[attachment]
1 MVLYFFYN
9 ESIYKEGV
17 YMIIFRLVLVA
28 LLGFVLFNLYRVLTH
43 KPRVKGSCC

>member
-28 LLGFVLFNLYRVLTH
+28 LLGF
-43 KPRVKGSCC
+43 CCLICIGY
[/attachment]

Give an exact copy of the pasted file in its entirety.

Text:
1 MVLYFFYN
9 ESIYKEGV
17 YMIIFRLVLVA
28 LLGFVLFNLYRVLTH
43 KPRVKGSCC

>member
-28 LLGFVLFNLYRVLTH
+28 LLGF
-43 KPRVKGSCC
+43 CCLICIGY